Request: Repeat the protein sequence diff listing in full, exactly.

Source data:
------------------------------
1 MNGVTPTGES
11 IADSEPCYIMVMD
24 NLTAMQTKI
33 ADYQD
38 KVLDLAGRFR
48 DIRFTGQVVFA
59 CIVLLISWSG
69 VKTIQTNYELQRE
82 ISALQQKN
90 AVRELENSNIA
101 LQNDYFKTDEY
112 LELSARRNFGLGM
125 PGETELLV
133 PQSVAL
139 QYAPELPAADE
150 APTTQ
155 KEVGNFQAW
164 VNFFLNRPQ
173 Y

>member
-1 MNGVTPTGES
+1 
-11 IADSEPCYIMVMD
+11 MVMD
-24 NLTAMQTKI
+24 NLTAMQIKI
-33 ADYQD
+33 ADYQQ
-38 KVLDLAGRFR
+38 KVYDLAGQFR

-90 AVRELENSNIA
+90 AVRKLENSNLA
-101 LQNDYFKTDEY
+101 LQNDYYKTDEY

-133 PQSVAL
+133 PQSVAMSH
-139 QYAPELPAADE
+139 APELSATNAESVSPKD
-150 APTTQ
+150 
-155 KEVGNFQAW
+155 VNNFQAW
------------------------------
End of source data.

1 MNGVTPTGES
11 IADSEPCYIMVMD
24 NLTAMQTKI
33 ADYQD
38 KVLDLAGRFR
48 DIRFTGQVVFA
59 CIVLLISWSG
69 VKTIQTNYELQRE
82 ISALQQKN
90 AVRELENSNIA
101 LQNDYFKTDEY
112 LELSARRNFGLGM
125 PGETELLV
133 PQSVAL
139 QYAPELPAADE
150 APTTQ
155 KEVGNFQAW
164 VNFFLNRPQ
173 Y

>member
-1 MNGVTPTGES
+1 
-11 IADSEPCYIMVMD
+11 MVMD
-24 NLTAMQTKI
+24 NLTAMQIKI
-33 ADYQD
+33 ADYQQ
-38 KVLDLAGRFR
+38 KVYDLAGQFR

-90 AVRELENSNIA
+90 AVRKLENSNLA
-101 LQNDYFKTDEY
+101 LQNDYYKTDEY

-133 PQSVAL
+133 PQSVAMSH
-139 QYAPELPAADE
+139 APELSATNAESVSPKD
-150 APTTQ
+150 
-155 KEVGNFQAW
+155 VNNFQAW